Compare this with the rates for cars bought between April 2009 and April 2013:
Cars bought between April 2009 and April 2013
|Description of car||What you can claim|
|New and unused, CO2 emissions are 110g/km or less (or car is electric)||First year allowances|
|New and unused, CO2 emissions are between 110g/km and 160g/km||Main rate allowances|
|Second hand, CO2 emissions are 160g/km or less (or car is electric)||Main rate allowances|
|New or second hand, CO2 emissions above 160g/km||Special rate allowances|
Vehicles which meet the criteria for First-Year Allowances can have 100% of their cost of purchase deducted from the business’s taxable profits. This is intended to encourage British businesses to go green and purchase environmentally-friendly assets.
The Main Rate pool allows you to claim 18% of the cost of the purchase against your taxable profit.
The Special Rate band allows you to claim just 6% of the cost of the purchase. This is intended to discourage British businesses from buying environmentally-unfriendly assets.
How much tax do you need to pay on the fuel for your business car?
If your company owns a business car, you may be required to pay tax on the fuel required.
Again, how much tax you pay on the fuel will depend on the CO2 emissions and whether it is used for private or solely for business purposes.
If your business car is only used for business purposes then you will need to be able to prove this to HMRC. This is one of the reasons why it is so important to keep detailed records like submitted travel expenses and mileage reports. You can use these to show HMRC that all of the consumed fuel was used for business purposes, and not personal use.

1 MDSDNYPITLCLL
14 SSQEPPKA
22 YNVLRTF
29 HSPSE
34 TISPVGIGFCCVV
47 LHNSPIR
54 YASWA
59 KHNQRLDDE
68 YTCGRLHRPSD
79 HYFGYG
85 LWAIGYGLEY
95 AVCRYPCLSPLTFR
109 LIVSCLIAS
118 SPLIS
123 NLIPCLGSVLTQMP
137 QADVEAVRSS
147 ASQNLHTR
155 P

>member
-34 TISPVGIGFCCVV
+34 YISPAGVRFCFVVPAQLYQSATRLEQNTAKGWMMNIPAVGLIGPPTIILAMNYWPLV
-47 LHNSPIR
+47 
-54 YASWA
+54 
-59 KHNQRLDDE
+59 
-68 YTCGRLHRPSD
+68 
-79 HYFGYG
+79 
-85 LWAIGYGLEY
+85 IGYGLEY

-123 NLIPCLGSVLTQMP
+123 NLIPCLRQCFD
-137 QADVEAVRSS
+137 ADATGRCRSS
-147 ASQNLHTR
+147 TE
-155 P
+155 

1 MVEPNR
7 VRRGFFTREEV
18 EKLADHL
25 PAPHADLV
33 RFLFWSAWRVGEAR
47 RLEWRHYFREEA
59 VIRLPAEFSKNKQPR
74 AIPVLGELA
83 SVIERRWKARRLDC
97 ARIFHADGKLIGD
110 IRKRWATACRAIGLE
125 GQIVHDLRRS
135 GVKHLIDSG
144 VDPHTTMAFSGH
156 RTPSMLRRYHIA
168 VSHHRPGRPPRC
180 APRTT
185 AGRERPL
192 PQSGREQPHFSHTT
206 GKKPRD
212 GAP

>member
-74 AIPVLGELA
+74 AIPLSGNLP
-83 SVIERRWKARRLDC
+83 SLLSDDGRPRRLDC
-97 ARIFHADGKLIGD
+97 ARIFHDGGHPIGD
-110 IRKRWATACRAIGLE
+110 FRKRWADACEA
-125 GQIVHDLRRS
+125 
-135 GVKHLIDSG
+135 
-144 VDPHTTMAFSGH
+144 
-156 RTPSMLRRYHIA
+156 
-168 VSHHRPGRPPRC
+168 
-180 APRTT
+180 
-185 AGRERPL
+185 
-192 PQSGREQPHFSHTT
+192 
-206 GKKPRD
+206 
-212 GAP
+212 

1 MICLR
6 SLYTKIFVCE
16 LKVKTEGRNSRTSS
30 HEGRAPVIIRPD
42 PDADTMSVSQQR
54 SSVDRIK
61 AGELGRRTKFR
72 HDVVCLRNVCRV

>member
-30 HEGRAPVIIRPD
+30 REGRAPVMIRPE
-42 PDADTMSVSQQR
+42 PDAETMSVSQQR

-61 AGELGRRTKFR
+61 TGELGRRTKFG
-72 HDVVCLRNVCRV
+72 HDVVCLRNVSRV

If you cannot prove this, or you have indeed used the car (and thus the fuel) for personal reasons, this will be considered a benefit-in-kind. Therefore, you will need to pay tax on the benefit-in-kind fuel usage.
If you can show HMRC that the vehicle has not been used for anything other than company business, you will not need to pay any additional benefit-in-kind tax. You will also be able to reclaim the full VAT amount on the fuel.
You will also not have to pay VAT on the fuel usage if the vehicle is used in certain other circumstances. For instance, cars used for business journeys such as those that are part of the employee’s normal routines like a tradesperson travelling to appointments (this does not include your normal commute to work), or one of your associates travelling to a temporary place of work.
Should you buy a business car via your dental practice?
So, are you better off purchasing a business car through your limited company or privately?
Let’s take a look at an example:
Harry is a dental practice owner who owns a limited company who wants to buy a business car at around £40,000.
Buying the car himself:
Harry can declare a £40,000 dividend from his limited company and use that to purchase a car. Harry has to pay 32.5% as a higher-rate taxpayer. This comes out to £13,000 in income tax he has to pay.
Buying the car via a limited company:
Harry could instead buy the care via his limited company. Since there is no dividend declared, there’s no added income tax. Harry’s capital allowances will also allow him to claim back £7,600 in corporation tax. In the current tax year, the benefits-in-kind tax rate is only 1%, meaning the tax on them will be minimal.
This means that Harry is better off to the tune of £20,600 by purchasing his business car through his limited company.
Further Information on Dental Accounts and Tax